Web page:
Finch went off to hospital after we got in, so I as senior officer went off to the Brigade Headquarters for instructions, as there now seemed to be no protection between us and the Germans. Later I heard that Colonel Graham had been badly wounded, away with the 6th Brigade, so that now I am in command of the Battalion.
November 3rd Isaac sent up some hot water and washing kit so I got a bit of a wash. Find I have got a small cut across both shoulder blades as a result of the 31st. A shell pitched on our telephone dugout, wounded one of the operators and interrupted communication. Not many casualties. Bennett and Waghorn joined from the base. Companies now only eighty strong.
The danger did not disappear for the Berkshires but they were a shadow of the 1000-strong battalion that had left Reading in August. CHTL had proved his ability to perform his role under pressure and to survive – the graze across his shoulder blades would not be the only close call.
In January 1915 CHTL became Brigade Major of the newly-created 87th Brigade, 29th Division which would muster in Rugby, arriving from China and India. He recounts one of the most formidable challenges of his career in a letter to his father on January 9th:
My dear Father,
I got down to Salisbury this afternoon, and am on my way straight back to Rugby where my headquarters will be at the Grand Hotel. I have no general, office, regulations, stationary, clerks, or military funds of any kind, and of course know nothing of the work.
The battalions start arriving on Monday 3 at Rugby and one at Coventry. I have to arrange for their billeting and mobilisation. Having no general I have no authority of my own, and I can only hope the COs will be amenable.
I have no doubt it will work out all right, and a staff will eventually collect. There is no prospect of leave just at present.
CHTL writes to his father (9th January 1915)
The other two Brigade Majors of the Division – Costeker and Frankland – died within hours of landing at Gallipoli on April 25th. May 1st featured CHTL’s ‘closest call’ of the campaign.
Early in the morning at breakfast they shelled the small farm we had taken over as Brigade headquarters. Fortunately the General had gone round the firing line so breakfast was put off, and everyone was outside except myself, mine and the general’s servant. I had been writing up the war diary & stopped in the middle to go into the next room to wash. I heard two shells go over, thought they were shrapnel and did not worry. The next one burst in the room I had left, the front portion came through the wall between my servant and myself as I was handing him my razor, a bit hit him between the eyes and penetrated just short of the brain. The shell had come through the roof 2’ above where I was sitting a moment before. The General’s servant was kneeling in a corner of the room making his bed and was not touched except for torn clothes etc. All my worldly possessions were blown to bits, the most valuable being a fleece-lined waterproof, waterproof sheet, air cushion and camera. Brigade headquarters removed to dug out in trench 100x NW.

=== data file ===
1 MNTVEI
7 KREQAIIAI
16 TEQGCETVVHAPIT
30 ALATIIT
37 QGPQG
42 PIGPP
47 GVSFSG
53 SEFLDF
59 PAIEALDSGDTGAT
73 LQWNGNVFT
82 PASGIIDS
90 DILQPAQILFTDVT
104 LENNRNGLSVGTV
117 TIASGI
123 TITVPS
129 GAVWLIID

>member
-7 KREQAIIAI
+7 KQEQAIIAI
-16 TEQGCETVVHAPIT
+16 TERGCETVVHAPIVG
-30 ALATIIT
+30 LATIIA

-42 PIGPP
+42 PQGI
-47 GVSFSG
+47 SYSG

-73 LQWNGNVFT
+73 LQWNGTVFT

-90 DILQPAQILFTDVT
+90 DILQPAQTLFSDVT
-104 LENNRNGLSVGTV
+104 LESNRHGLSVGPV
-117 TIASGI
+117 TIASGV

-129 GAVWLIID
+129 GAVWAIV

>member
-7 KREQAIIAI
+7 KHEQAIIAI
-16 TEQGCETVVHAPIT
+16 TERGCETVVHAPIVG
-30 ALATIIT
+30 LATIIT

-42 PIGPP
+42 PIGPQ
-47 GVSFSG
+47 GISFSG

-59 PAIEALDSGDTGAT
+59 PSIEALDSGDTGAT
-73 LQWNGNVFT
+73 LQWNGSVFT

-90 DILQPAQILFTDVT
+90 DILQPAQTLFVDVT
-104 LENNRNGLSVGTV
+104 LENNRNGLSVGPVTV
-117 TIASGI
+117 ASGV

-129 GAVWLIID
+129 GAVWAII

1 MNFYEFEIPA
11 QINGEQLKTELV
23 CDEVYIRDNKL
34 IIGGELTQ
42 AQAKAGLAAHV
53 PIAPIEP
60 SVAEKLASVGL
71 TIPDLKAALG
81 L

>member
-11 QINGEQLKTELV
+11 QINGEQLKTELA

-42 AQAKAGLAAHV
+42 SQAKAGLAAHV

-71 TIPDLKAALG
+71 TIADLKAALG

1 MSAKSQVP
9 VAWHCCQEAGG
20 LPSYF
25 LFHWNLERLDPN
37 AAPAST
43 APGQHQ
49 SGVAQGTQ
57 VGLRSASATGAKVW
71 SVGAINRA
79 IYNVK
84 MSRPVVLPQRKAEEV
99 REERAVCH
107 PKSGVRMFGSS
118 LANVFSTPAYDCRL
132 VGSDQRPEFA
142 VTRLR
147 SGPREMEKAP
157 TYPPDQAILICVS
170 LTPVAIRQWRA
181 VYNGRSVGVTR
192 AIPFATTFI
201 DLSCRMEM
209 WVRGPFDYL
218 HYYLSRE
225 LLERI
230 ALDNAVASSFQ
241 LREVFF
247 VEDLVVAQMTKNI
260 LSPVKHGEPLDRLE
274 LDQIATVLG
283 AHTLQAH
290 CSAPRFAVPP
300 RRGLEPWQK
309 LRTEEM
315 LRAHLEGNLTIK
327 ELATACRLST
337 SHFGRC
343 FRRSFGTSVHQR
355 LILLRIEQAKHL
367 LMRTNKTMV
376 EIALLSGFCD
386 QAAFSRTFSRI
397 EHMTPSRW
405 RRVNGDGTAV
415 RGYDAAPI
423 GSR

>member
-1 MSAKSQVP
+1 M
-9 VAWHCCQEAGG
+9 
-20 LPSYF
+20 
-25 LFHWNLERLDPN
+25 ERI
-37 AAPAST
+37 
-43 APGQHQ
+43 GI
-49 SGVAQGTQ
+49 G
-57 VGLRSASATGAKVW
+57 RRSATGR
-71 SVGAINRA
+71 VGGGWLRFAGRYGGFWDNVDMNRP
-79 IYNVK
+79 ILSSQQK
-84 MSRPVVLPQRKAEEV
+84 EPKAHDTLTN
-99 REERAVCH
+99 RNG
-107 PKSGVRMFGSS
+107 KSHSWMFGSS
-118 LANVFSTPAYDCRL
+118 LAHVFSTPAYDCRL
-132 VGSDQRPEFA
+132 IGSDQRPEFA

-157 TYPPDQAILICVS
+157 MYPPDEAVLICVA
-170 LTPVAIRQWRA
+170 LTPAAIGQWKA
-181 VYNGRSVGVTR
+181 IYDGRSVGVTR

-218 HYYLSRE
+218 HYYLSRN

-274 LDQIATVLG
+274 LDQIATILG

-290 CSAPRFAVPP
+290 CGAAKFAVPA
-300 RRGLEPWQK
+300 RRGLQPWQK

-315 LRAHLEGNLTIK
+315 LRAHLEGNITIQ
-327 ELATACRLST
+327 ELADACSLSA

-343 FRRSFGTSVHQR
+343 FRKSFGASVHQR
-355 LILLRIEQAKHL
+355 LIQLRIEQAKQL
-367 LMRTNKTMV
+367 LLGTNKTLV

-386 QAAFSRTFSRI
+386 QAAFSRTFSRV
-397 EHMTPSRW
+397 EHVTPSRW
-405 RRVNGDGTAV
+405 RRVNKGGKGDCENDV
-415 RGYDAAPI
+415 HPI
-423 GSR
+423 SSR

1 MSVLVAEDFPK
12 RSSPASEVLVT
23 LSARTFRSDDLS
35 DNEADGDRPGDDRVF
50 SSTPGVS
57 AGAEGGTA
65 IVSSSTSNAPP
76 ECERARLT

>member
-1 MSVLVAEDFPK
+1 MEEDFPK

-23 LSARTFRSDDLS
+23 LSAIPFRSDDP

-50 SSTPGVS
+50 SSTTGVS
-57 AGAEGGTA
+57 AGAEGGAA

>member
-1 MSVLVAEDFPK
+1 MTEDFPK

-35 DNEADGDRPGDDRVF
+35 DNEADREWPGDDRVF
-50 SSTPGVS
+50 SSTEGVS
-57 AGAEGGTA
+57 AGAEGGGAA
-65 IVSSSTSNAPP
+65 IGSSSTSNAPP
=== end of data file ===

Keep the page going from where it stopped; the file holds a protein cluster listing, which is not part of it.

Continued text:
CHTL was a survivor – of the 500 or so officers of the 29th division who landed in the Dardanelles in on April 25th 1915, he was one of the 13 who continually served with the Division in that campaign without being killed or evacuated (wounded or sick). In contrast to the limits of the secret diary of his IRA captivity, CHTL wrote 60,000 words in his Gallipoli diaries (January 1915 – January 1916). There is no way to do them justice here, but they are available online at http://gallipolifirstandlast.blogspot.com/ for you to read at your leisure.
By June 1916 CHTL was in place with his Brigade preparing for the Somme attack. His days of charges, patrols and fighting retreats were over, and became more ones of dugouts, maps, planning, early-morning trench inspections and reports.
Back to Ireland tomorrow and a letter to Poppy…